So weighing the balance of the above, the obvious question I guess is ‘what next?’  How (or should) I take it any further?  Well it’s a start and having done it once, repeating the process with another book would enable some of the wrinkles to be ironed out.  I certainly think I’d like to be on the receiving end; watching someone else take the lead and contributing as an observer.  With that in mind, earlier today John Pallister made a couple of interesting comments by way of follow up:

Tweets from John Pallister

Now there’s an idea!  If other people undertook the task when they’re reading, we could begin to form a library of summaries of interesting literature.  Better than simple summaries though because they would have the additional layer of comments from others who had joined in.  #TwitterBookRead as John termed it.  It’s a win-win-win endeavour surely:

  1. the reader is perhaps encouraged to think more carefully about the ‘notes’ s/he is making, in the same way creating a blog post often makes us think twice before hitting the keys
  2. collaborators/observers can dip in and out as they are able, enjoying the opportunity to contribute to the final product
  3. all get access to a swelling archive of summarised books, enabling them to make a more informed choice before parting with their hard-earned on the full version . . . or maybe find inspiration and pointers to books they might have otherwise missed.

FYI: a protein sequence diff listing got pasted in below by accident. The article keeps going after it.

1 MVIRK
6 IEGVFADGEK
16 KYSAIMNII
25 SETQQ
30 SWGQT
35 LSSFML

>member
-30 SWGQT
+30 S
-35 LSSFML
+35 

Anyone up for taking this further?

And perhaps this doesn’t have to be restricted just to the edtech community in Twitter.  Surely there are potential benefits for our learners, whether they be students in higher ed or primary or secondary for that matter.  Working together to review/summarise/précis books or longer articles using the 140 character format could involve a host of different skills.  In a single activity, there are opportunities to work up through the levels in Bloom’s taxonomy, undertaking increasingly complex tasks, leading to a higher levels of understanding surely than just reading an article/book sitting at a desk or lounging on a couch?  Reading with a purpose surely?

Just needs fleshing out a little.  Anyone?

(Footnote:  If you want to see a much more elegant and thorough summary of the book itself, then check out this post from Silvia Tolisano (@langwitches) – it’s what inspired me to buy the book)